“They’re warm to the touch,” her voice was soft.
"Where did you get that?" Aevan's voice stuck in her throat.
"From your bag. The one you said you picked up from the men. Look Aevan, the stone and the beads almost glow. It's beautiful."
The skin on the back of Aevan’s neck began to crawl. She had the most illogical feeling that somewhere out in the night, prying eyes had turned to their small home, drawn in by the luminous glow of the beads and the strange allure of the stone. Impulsively she plucked it out of Hialeah's fingers and stuffed it back into the bag.
"Put it away!"
Hialeah stared, fingers still poised in the air. Aevan gave a guilty shrug. "I'm sorry, I don't know why I did that, it's so beautiful - expensive...but it feels dangerous. We shouldn’t have something like that."
Hialeah just blinked at her. Liam spread his hands. He didn't know what to say either.
“Where could it have come from? Did the men know, of course they did -” Aevan turned and paced to the counter, absentmindedly taking the electric pot off its burner. “The old world wealth is all gone by now, should be - isn’t it?”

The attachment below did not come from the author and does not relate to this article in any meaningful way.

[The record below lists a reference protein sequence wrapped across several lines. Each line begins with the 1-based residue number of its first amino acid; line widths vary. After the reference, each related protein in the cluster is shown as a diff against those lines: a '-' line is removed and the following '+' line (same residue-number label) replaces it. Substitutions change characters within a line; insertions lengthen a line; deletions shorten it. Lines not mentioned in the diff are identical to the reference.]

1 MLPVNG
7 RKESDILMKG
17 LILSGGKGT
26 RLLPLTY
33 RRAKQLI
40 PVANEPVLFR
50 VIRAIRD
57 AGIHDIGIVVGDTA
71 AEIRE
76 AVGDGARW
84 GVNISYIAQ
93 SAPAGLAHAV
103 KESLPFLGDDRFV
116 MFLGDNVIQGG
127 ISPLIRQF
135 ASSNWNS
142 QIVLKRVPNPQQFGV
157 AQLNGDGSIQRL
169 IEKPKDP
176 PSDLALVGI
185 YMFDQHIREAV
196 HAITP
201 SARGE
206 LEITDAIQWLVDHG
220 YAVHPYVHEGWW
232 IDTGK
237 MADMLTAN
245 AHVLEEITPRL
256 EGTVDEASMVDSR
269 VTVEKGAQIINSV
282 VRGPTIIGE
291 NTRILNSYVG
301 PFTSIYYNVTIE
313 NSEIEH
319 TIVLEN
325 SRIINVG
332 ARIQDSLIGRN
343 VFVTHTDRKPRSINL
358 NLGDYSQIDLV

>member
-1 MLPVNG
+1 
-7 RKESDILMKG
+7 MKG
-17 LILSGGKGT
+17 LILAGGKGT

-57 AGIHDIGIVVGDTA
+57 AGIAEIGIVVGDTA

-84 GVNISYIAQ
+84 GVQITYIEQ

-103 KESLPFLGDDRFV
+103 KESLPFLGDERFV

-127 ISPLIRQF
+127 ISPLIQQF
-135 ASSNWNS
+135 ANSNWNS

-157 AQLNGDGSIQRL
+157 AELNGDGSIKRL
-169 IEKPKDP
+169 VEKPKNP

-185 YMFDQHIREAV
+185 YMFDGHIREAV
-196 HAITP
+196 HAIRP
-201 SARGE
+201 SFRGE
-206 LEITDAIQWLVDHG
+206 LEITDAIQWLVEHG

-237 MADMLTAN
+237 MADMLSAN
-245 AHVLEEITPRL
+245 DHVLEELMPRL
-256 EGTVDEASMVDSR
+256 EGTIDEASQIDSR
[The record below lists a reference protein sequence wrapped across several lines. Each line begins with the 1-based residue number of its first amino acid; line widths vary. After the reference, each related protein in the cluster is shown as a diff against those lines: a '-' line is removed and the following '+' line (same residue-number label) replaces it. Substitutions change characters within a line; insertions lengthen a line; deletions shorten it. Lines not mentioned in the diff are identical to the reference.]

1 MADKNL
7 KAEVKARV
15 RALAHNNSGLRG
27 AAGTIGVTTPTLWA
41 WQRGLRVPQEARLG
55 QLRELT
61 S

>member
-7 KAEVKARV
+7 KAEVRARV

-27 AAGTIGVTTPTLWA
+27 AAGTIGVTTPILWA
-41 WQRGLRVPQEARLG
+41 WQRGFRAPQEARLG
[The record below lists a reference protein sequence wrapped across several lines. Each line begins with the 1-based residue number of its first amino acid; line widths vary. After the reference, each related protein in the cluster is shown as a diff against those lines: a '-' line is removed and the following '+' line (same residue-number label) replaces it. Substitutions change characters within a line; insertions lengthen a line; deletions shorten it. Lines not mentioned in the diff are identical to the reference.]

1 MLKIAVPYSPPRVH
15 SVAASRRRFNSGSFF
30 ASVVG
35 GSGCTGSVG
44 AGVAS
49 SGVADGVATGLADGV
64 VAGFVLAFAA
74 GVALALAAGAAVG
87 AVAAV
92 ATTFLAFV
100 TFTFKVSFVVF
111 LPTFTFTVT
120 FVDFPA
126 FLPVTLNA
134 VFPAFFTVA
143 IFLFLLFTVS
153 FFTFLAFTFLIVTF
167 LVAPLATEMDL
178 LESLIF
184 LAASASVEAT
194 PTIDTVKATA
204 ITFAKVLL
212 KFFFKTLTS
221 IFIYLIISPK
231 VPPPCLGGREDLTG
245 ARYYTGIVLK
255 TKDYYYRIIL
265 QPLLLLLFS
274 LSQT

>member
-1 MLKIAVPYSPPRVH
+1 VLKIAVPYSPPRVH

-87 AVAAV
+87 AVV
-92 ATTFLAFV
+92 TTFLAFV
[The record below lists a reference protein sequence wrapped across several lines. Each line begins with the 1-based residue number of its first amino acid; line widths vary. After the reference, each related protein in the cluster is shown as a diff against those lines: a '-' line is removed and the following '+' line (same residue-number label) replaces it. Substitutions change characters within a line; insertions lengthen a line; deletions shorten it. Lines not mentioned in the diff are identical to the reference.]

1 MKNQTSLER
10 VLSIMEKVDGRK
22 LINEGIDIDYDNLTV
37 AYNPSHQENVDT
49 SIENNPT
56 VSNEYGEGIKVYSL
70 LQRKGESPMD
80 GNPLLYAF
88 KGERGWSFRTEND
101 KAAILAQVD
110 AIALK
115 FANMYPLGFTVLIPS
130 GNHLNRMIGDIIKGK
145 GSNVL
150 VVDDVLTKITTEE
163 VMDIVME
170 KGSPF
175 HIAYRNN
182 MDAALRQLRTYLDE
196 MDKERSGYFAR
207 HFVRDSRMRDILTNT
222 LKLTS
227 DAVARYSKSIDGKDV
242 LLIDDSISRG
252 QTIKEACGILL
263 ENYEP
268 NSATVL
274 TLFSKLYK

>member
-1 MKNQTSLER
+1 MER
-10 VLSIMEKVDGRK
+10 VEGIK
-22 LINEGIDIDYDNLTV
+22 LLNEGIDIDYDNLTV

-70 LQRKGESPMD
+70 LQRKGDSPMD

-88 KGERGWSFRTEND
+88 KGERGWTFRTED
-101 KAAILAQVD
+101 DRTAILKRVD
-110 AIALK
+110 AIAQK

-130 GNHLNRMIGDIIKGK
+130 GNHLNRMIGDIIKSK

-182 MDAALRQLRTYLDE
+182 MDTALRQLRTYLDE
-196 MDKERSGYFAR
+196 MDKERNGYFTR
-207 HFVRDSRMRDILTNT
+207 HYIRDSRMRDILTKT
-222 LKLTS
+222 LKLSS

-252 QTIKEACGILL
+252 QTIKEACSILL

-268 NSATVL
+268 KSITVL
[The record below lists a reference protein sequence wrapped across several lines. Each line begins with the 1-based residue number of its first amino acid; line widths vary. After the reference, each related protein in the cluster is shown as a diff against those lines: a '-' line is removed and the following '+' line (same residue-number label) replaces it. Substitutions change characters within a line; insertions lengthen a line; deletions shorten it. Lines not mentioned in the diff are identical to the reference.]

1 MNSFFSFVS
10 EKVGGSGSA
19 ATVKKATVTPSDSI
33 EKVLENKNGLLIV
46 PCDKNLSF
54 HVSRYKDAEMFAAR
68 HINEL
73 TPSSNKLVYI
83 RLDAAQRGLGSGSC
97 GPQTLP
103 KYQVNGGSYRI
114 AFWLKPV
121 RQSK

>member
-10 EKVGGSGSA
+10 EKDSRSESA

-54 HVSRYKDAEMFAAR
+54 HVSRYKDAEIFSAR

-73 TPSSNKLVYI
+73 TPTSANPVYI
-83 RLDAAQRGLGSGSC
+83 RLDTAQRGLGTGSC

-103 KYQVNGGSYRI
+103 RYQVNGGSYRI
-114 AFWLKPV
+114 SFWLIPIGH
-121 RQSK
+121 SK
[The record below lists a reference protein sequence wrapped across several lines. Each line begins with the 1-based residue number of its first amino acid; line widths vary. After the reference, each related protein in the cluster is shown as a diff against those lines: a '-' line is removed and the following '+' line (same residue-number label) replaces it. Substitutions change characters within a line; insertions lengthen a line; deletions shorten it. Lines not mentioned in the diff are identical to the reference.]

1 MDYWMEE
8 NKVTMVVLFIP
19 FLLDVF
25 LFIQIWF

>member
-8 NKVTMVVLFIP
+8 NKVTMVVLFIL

"Do you think someone will be looking for that?" Hialeah asked in a small voice. Aevan shook her head, not trusting her voice to speak.
Liam finally spoke. "It's not likely anyone would have a chance of finding it if they were, what with the tangle of crap and trade and thieving that goes on."
Aevan dropped into a chair and pressed her fingers to her temples.
"What do you think we should do with it? We could never trade it without raising huge suspicions. You don't just come by stuff like this, it looks like...well I don't know, like nothing we should own."